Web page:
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Reduced Hippocampal Volume in Alcohol and Substance Naïve Vietnam Combat Veterans with Posttraumatic Stress Disorder

Hedges, Dawson W. MD*; Allen, Steven PhD†‡; Tate, David F. BS*; Thatcher, G. William MD§; Miller, Michael J. BA*; Rice, Sara A. BA*; Cleavinger, Howard B. BS*; Sood, Shabnam MD; Bigler, Erin D. PhD*∥

Cognitive and Behavioral Neurology: December 2003 - Volume 16 - Issue 4 - p 219-224
Experimental Studies

Objective This pilot study was undertaken to exclude the effects of alcohol and other substances on brain morphology in posttraumatic stress disorder.

Background Posttraumatic stress disorder and alcohol use are among the conditions associated with decreased hippocampal volume. The possible confounding contribution of alcohol and other substances of abuse to decreased hippocampal volume in posttraumatic stress disorder has not been previously explored directly.

Method In this pilot study, magnetic resonance imaging scans of 4 substance naive subjects with combat-related posttraumatic stress disorder and of 4 controls were quantified.

Results Bilateral hippocampal volumes were significantly smaller in posttraumatic stress disorder subjects. No significant differences were found between posttraumatic stress disorder subjects and the comparison group for total brain, gray and white matter, and ventricular volumes.

Conclusions These findings suggest that posttraumatic stress disorder in the absence of alcohol and other substance abuse may be associated with reduced hippocampal volume. The significance of reduced hippocampal volume in posttraumatic stress disorder is discussed.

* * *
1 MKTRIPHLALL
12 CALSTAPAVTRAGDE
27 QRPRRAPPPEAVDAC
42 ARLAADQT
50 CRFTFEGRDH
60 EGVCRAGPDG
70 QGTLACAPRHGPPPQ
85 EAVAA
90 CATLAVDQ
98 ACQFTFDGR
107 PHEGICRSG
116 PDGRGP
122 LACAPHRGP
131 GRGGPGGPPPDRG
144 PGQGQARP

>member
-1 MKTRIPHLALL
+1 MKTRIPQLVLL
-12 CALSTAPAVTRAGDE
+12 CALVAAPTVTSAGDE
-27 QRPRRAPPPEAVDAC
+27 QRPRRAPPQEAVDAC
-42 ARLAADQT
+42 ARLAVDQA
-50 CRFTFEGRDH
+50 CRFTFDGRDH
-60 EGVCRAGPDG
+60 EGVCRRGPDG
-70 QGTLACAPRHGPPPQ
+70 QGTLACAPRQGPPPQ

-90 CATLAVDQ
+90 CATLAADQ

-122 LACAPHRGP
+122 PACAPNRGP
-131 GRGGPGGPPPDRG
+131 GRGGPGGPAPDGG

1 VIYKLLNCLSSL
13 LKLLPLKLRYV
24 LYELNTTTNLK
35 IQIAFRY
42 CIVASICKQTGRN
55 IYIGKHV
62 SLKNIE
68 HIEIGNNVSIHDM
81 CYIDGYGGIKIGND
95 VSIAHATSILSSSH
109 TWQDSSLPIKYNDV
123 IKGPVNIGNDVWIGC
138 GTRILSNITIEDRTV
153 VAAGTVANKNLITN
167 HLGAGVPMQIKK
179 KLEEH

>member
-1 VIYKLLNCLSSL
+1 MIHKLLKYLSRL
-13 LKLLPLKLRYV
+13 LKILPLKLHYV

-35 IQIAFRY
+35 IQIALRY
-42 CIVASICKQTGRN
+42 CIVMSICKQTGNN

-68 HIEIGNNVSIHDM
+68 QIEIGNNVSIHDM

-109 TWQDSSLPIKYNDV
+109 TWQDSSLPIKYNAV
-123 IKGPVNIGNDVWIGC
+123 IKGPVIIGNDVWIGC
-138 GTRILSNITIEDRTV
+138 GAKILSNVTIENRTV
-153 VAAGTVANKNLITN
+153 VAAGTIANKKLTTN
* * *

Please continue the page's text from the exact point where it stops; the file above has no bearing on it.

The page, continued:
*Department of Psychology, Brigham Young University, Provo, Utah; †Department of Psychiatry, Veterans Administration, Salt Lake City Health System, Salt Lake City, Utah; ‡Departments of Educational Psychology and Psychiatry, University of Utah, Salt Lake City, Utah; §Department of Veterans' Affairs (VA), Salt Lake City Health Care System, and Department of Psychiatry, University of Utah, Salt Lake City, Utah; Departments of Psychiatry and Radiology, University of Utah, Salt Lake City, Utah, USA.

Received January 27, 2003;

revised July 1, 2003; accepted July 15, 2003.

Address correspondence and reprint requests to Dr. Dawson W. Hedges, Department of Psychology, 1001 SWKT, Brigham Young University, Provo, UT 84602; E-mail:

An abbreviated form of these data was presented in poster format at the National Academy of Neuropsychology Meetings in San Francisco, California, November 2001. An abstract of the poster was published in Archives of Clinical Neuropsychology, 16:796.

© 2003 Lippincott Williams & Wilkins, Inc.